To have an online record of my analysis of the Buttermilk Bisquick mix, I have set forth below the baker's percents that I arrived at for that mix. I was not trying to be exact, since that would have required a lot more work, but I at least wanted to get the pecking order of the ingredients in the ballpark. I might add in this respect that I have discovered from my past work in reverse engineering products that it is not necessary to get all of the numbers exactly right. As long as the pecking order is close, the formulation can tolerate some variations in the amounts of the ingredients without having a material effect on the finished product.
100%, Flour (I assumed a bleached cake flour with fairly low protein content)
22%, Partially-hydrogenated soybean and/or cottonseed oil
3%, Leavening (baking soda, sodium aluminum phosphate, monocalcium phosphate)
0.25%, Soy flour
When I assumed a value of 5.7 ounces for the flour component of the Buttermilk Bisquick mix and applied all of the remaining baker's percents to that amount of flour, I got a total weight of about 213 ounces. That was one ounce more than the net weight of the Buttermilk Bisquick mix of 212 grams. It would have taken too much work to get the weights exactly the same but, even then, there would not have been any assurance that my numbers would have been more correct for having gone through all of the extra effort.
By adding the 6 ounces of KABF to the Buttermilk Biscuit mix, we in effect cut the amount of fat in half. I did that so the finished crust would have more of pizza texture than a biscuit texture. To have moved the needle of the mix further into pizza territory would have required adding more KABF--maybe even a lot more. That would have further diluted the effects of the fats. However, since that would also have diluted the effects of the other ingredients, such as the buttermilk, egg and soy flour, whose flavors I wanted to keep as much as possible, I opted to limit the addition of the KABF to 6 ounces. That might help explain why the finished crust had some attributes normally associated with pancakes. By the same token, that might also help explain why you liked the Sukie pizza better than the mystery pizza. While I haven't tried to reverse engineer the Betty Crocker Pizza Crust mix, at first blush it looks like the flour used in that mix is also a low protein flour, such as a cake flour.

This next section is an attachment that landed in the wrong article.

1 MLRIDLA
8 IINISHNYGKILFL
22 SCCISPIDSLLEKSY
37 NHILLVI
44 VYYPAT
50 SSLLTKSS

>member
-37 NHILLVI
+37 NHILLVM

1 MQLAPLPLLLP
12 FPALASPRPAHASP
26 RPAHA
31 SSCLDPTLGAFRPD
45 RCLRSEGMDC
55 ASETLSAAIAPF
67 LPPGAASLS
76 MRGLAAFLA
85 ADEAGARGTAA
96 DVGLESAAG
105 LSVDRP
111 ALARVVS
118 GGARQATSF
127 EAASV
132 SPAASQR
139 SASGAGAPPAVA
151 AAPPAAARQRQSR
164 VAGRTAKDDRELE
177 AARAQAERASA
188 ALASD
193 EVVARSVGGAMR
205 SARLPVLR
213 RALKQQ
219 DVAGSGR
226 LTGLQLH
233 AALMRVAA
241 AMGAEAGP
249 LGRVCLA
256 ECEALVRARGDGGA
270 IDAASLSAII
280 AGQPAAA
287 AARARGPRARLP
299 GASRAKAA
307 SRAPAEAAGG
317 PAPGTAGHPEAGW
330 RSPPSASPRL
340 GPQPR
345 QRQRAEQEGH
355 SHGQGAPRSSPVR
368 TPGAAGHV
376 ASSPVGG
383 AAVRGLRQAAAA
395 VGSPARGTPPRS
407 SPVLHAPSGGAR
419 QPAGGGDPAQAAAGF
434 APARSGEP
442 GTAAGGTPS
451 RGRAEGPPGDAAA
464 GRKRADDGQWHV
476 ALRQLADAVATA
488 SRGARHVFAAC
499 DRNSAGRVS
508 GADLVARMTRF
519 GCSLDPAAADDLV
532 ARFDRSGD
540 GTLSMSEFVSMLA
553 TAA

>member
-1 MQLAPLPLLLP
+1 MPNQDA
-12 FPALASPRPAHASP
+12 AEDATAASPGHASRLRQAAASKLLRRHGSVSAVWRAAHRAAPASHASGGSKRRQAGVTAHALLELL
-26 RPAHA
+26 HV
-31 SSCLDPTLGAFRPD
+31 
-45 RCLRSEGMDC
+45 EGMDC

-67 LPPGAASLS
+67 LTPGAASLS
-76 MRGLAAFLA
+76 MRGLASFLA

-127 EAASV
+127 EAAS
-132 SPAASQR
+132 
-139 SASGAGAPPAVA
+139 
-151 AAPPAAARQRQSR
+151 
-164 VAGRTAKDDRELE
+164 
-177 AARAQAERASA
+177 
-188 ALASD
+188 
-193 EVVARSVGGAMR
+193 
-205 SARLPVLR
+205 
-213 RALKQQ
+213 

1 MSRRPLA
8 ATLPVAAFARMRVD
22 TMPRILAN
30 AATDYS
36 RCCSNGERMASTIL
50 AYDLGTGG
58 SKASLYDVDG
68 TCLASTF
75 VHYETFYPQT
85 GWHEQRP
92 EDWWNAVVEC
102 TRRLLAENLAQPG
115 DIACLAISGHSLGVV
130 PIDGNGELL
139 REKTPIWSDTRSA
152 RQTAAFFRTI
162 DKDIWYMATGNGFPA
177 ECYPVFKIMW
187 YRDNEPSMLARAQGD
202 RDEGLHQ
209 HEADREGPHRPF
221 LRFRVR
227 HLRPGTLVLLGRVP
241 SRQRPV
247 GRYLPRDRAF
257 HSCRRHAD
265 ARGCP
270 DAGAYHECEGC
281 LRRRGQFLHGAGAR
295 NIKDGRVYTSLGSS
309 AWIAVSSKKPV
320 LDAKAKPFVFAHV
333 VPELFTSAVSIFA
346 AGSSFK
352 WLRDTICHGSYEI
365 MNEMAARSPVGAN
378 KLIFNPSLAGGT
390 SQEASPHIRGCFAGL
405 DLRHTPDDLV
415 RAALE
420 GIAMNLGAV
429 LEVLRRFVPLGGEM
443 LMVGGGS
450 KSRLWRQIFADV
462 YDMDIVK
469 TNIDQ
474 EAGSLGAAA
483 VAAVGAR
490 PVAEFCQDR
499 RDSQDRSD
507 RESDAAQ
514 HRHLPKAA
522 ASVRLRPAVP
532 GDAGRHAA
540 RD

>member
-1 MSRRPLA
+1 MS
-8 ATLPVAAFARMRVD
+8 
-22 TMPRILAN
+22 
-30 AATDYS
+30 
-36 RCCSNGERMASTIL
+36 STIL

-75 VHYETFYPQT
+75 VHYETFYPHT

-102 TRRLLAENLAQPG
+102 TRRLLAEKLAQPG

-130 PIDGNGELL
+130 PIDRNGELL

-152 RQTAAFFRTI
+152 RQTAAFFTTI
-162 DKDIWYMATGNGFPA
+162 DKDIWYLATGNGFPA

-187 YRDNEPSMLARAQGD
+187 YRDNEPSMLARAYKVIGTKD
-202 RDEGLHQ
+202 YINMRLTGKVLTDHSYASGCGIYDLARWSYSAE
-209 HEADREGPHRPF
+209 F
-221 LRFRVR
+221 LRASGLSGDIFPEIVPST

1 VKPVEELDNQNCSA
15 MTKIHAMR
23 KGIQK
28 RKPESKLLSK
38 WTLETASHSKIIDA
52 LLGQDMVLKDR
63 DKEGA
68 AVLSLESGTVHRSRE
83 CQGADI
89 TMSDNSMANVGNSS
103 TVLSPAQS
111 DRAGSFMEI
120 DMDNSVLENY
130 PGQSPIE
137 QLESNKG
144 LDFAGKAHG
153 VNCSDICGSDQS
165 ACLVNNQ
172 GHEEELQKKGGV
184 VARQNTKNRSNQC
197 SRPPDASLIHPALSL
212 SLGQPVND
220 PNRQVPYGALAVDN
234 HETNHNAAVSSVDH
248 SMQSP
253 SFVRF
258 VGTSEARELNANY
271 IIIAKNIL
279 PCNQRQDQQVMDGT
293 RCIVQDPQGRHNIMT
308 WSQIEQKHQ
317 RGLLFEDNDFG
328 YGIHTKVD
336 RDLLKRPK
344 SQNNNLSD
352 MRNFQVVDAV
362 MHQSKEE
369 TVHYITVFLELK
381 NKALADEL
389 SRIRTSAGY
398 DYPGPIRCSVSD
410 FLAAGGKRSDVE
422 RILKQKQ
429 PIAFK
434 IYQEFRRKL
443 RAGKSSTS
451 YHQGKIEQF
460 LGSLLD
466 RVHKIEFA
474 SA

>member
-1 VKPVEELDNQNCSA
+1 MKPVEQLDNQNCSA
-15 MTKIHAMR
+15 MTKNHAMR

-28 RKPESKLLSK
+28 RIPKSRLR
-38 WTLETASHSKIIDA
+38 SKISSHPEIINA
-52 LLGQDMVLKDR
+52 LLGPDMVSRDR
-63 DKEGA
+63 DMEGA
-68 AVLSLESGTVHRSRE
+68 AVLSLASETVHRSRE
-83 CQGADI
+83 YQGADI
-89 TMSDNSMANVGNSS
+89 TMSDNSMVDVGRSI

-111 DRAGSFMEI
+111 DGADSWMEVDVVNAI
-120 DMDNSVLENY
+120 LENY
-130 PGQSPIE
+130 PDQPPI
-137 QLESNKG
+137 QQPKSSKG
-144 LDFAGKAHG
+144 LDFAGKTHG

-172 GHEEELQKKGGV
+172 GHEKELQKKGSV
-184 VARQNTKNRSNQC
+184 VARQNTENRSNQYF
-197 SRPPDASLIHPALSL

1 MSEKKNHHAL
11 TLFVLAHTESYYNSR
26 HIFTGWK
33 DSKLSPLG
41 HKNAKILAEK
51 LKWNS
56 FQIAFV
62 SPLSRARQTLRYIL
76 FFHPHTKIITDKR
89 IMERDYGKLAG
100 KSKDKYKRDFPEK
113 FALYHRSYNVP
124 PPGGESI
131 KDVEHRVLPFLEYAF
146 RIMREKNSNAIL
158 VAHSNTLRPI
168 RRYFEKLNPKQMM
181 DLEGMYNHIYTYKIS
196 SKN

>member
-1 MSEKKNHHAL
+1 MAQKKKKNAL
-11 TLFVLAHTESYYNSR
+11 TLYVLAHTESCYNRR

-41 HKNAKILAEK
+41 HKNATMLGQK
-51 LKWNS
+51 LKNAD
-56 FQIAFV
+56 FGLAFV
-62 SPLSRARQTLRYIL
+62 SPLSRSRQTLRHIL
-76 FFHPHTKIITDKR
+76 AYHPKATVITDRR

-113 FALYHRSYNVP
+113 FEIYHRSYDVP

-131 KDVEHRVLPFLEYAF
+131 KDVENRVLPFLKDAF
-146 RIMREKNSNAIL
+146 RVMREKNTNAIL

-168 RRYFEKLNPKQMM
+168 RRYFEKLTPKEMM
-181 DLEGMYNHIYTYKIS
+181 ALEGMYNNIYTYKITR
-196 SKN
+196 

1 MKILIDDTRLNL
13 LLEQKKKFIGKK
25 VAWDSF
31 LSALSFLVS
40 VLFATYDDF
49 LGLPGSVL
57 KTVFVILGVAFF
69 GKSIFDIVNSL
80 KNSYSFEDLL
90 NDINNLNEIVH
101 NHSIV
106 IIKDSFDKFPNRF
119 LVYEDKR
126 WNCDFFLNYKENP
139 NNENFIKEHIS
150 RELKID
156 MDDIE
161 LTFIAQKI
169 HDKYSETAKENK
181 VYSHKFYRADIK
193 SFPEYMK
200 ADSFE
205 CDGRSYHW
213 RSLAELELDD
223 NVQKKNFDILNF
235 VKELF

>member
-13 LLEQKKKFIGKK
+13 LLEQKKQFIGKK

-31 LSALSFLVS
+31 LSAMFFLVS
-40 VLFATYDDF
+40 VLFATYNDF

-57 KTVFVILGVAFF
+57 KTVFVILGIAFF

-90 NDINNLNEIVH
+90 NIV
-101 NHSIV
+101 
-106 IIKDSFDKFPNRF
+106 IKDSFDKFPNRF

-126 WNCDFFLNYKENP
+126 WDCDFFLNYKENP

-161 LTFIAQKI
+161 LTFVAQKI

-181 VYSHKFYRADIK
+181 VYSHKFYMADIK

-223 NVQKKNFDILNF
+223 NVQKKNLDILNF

To determine how much more leavening, salt and sugar (as an alternative to the dextrose) to add to the Buttermilk Bisquick mix, I simply applied the baker's percents listed above for those ingredients to the 6 ounces of flour. Had I done the same thing for the buttermilk, egg and soy flour, I would have added 0.162 ounces/4.59 grams of dried buttermilk powder (about 2 1/4 t.), 0.045 ounces/1.28 grams of dried (whole) egg (about 3/4 t.), and 0.015 ounces/0.43 grams of (defatted) soy flour (about 1/4 t.).
As you can see, there is a fair amount of room to change things. It all depends on what flavor and textural attributes you would like to have in the finished pizza.
For comparison purposes, here, again, is the makeup of the Betty Crocker Pizza Crust mix:
Betty Crocker Pizza Crust Mix
Ingredients: Enriched Flour (Wheat Flour, Malted Barley, Niacin, Iron, Thiamin Mononitrate, Riboflavin, Folic Acid), Partially Hydrogenated Soybean and/or Cottonseed Oil, Dextrose, Dried Yeast, Salt, Sodium Aluminum Phosphate, Baking Soda, Egg, Nonfat Milk, Soy Flour, Freshness Preserved by BHA
Edit: Corrected baker's percents